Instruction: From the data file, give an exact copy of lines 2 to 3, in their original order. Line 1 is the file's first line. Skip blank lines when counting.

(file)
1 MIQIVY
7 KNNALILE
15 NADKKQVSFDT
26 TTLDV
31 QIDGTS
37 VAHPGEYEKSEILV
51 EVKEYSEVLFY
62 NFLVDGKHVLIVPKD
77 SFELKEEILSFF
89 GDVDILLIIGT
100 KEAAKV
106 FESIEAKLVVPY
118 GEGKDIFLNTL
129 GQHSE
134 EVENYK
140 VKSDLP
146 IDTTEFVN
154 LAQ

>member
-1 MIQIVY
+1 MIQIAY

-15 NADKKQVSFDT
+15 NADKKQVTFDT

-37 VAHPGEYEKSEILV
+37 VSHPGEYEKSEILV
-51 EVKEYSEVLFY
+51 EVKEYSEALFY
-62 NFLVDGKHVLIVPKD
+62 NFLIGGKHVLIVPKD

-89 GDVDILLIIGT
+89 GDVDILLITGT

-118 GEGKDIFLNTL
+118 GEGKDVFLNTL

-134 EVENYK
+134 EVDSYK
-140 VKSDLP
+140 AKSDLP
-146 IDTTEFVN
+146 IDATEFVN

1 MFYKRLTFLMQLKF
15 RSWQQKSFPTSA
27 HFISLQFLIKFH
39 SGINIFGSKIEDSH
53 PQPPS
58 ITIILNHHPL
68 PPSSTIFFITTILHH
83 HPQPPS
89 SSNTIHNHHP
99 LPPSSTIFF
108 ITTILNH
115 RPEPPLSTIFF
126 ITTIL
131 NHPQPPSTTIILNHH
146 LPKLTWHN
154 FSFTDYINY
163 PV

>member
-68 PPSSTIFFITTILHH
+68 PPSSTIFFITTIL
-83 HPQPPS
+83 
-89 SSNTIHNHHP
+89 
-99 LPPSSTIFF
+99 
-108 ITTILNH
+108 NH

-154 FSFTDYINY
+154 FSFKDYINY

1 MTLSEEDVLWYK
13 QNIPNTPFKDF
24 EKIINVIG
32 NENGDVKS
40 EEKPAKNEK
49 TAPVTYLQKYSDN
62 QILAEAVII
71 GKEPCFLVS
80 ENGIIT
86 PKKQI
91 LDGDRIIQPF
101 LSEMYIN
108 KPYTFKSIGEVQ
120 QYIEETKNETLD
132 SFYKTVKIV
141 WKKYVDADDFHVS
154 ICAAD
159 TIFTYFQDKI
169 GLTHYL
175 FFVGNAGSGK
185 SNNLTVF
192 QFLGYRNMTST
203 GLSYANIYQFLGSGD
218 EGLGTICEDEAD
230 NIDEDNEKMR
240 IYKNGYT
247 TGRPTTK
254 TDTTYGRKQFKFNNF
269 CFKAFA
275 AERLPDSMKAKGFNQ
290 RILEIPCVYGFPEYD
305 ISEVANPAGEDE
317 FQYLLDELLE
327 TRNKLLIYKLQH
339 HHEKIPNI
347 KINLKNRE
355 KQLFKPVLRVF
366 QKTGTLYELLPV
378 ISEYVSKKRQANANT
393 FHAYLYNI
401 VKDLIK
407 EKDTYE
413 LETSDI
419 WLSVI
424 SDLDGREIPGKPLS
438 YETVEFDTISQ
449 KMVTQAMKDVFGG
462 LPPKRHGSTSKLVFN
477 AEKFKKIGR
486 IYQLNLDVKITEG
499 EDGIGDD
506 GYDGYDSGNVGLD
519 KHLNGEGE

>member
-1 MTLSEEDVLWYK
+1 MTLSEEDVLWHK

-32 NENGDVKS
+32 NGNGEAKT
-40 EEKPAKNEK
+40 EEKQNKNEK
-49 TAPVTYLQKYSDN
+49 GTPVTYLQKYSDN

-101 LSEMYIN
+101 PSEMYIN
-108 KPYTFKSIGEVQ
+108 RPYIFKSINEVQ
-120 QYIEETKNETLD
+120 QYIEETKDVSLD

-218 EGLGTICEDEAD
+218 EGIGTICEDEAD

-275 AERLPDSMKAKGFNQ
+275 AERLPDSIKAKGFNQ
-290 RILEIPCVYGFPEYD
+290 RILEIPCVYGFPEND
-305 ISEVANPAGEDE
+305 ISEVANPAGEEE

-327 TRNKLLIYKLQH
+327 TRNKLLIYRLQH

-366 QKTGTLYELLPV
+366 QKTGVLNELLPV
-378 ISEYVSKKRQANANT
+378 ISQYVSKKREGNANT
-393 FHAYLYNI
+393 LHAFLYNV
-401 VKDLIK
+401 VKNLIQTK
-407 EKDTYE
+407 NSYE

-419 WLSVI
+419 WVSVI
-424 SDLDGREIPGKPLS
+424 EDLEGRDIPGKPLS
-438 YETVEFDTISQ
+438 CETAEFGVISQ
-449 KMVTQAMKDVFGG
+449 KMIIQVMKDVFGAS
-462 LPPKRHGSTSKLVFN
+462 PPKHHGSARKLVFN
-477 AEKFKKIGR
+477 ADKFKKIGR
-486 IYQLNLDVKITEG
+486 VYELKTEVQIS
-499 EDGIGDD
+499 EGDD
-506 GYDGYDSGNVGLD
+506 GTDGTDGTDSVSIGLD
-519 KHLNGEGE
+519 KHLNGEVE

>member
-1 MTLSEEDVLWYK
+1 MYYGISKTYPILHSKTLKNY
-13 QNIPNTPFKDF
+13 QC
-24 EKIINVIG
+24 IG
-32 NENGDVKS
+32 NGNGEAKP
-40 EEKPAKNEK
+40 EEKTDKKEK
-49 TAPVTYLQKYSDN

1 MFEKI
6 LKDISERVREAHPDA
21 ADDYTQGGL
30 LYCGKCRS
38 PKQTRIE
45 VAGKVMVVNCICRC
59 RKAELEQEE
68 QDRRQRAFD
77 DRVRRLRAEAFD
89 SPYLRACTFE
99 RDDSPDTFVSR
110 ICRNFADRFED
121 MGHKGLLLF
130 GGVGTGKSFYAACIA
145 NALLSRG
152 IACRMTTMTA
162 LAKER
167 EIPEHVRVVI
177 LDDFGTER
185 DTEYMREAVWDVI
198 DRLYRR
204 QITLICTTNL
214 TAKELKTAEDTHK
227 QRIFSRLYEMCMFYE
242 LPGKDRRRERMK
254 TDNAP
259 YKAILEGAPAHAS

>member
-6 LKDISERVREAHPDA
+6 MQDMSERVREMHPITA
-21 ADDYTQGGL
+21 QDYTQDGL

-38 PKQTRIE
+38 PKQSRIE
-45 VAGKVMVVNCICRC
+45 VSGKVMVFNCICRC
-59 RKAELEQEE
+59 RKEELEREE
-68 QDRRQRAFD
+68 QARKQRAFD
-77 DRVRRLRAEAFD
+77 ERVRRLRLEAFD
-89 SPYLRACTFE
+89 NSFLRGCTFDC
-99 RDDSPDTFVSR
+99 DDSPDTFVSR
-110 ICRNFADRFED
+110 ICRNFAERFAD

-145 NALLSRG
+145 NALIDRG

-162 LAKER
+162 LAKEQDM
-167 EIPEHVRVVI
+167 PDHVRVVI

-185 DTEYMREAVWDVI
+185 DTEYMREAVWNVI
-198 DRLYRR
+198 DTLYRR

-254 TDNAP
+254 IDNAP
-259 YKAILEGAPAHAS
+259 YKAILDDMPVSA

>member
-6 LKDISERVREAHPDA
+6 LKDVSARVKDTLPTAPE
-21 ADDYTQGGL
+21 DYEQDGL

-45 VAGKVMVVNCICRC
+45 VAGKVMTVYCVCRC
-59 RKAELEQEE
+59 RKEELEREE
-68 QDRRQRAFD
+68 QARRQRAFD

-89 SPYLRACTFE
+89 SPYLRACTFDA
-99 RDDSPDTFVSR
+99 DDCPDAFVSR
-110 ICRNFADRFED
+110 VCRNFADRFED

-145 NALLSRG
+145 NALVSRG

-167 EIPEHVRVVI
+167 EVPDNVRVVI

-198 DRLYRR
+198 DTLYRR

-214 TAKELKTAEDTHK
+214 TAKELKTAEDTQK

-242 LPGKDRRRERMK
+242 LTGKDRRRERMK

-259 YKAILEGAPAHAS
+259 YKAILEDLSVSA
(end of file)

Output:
7 KNNALILE
15 NADKKQVSFDT